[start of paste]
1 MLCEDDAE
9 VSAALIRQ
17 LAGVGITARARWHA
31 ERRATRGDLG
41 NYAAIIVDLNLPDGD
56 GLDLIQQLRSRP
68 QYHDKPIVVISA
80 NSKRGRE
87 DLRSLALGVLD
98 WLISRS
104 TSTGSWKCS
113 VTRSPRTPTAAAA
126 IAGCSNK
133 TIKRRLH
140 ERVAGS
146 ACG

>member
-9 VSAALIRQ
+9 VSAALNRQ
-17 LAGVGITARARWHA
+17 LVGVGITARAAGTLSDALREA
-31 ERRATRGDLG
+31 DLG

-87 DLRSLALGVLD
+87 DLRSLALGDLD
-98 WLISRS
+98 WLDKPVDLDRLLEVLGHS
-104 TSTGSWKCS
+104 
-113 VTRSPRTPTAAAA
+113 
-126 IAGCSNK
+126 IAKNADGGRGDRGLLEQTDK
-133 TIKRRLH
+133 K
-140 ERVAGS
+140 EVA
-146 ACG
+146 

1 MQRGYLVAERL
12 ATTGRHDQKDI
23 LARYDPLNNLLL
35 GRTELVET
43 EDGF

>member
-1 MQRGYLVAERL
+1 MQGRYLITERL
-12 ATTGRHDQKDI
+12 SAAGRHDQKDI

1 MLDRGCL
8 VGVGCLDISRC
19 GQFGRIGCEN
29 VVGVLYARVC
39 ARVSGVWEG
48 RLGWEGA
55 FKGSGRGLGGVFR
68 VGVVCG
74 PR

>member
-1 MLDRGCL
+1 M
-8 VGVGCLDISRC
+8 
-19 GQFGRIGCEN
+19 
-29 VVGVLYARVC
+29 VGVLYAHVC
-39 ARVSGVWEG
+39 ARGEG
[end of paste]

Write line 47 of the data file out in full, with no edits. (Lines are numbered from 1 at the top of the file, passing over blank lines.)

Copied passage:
+1 MQGRYLITERL